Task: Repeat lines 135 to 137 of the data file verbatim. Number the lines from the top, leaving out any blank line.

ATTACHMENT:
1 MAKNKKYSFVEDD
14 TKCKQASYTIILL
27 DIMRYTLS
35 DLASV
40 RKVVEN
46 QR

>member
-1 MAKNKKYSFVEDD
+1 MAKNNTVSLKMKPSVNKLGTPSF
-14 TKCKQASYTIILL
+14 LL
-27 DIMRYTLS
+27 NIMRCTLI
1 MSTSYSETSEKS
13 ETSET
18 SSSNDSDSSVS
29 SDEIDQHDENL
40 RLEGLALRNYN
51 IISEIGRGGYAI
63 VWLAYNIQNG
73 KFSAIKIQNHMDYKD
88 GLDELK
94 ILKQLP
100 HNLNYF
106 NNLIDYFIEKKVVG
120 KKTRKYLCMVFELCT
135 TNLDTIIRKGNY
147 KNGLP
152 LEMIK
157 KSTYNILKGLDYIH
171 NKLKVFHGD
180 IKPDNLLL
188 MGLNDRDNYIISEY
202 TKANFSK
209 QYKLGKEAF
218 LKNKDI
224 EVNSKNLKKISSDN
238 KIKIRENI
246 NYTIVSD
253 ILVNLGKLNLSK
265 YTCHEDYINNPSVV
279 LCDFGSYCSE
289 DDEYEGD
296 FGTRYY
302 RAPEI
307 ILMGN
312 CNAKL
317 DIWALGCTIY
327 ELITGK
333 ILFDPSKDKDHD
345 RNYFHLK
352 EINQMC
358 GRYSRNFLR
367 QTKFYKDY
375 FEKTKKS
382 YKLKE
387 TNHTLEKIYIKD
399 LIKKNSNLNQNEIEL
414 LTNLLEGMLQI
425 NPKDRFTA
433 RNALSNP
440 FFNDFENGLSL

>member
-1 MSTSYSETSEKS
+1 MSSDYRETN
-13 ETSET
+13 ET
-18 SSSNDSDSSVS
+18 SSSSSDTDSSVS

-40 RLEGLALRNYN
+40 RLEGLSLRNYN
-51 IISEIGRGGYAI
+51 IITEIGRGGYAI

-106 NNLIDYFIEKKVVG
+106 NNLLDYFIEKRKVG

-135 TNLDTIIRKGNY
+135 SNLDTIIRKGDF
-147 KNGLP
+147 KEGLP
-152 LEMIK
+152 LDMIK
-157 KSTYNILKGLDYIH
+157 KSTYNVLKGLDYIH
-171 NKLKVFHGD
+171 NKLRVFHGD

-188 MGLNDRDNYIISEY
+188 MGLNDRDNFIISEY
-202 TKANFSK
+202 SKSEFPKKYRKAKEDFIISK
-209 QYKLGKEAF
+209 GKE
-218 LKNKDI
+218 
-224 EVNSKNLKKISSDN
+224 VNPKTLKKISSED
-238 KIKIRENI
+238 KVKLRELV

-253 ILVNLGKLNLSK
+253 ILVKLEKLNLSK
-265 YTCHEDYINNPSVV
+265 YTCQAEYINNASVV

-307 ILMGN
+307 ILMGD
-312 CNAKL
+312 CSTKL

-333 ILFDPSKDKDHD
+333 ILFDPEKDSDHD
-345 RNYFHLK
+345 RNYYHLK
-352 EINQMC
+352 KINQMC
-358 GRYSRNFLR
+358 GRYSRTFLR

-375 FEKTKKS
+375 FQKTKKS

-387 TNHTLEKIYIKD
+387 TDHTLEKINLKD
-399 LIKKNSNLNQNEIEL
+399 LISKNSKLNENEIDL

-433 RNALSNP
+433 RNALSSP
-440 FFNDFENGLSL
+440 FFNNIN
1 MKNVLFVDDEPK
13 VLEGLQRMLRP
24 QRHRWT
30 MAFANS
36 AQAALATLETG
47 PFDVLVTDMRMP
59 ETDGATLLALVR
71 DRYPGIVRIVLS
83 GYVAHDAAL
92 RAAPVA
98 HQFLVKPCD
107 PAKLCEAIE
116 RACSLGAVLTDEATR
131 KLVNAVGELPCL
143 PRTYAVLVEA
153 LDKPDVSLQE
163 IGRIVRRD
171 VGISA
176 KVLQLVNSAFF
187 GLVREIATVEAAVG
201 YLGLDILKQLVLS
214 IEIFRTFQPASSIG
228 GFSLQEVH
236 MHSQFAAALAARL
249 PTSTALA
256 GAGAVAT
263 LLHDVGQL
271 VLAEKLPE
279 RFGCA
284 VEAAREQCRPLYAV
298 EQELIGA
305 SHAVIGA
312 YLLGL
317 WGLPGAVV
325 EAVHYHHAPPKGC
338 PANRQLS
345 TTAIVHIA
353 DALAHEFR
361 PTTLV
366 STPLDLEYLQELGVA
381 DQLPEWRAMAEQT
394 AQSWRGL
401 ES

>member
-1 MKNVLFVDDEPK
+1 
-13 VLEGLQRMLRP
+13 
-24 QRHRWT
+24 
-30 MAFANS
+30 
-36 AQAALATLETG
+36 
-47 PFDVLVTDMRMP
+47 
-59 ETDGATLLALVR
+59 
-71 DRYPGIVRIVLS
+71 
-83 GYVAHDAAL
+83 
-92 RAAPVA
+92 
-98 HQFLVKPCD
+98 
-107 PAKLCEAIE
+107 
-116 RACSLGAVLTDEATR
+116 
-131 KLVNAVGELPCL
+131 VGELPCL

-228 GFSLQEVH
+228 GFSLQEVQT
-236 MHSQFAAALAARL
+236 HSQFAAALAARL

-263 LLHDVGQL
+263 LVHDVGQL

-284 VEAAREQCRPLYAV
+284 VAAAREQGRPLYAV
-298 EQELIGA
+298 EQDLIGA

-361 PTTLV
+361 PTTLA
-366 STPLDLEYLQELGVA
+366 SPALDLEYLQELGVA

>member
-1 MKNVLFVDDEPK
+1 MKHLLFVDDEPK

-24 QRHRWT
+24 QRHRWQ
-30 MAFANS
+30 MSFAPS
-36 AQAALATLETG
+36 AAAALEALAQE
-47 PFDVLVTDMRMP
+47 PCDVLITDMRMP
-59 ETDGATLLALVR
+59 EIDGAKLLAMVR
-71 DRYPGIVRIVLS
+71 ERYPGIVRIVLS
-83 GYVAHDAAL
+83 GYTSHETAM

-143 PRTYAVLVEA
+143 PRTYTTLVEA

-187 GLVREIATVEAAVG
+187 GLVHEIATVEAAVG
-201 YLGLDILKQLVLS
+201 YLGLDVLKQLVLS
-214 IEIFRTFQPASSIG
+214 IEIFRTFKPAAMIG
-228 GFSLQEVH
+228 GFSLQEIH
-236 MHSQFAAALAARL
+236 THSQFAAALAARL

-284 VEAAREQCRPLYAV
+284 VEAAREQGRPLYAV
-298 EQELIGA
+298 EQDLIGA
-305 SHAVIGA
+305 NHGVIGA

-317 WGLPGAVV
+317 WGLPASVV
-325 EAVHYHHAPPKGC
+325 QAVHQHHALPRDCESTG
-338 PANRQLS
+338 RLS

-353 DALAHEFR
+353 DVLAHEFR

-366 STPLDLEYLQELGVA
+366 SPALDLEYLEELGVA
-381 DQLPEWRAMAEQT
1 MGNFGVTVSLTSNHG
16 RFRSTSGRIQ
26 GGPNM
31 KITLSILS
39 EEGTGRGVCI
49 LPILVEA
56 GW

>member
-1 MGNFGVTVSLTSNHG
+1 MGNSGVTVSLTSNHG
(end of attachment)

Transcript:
107 PAKLCEAIE
116 RACSLGAVLTDEATR
131 KLVNAVGELPCL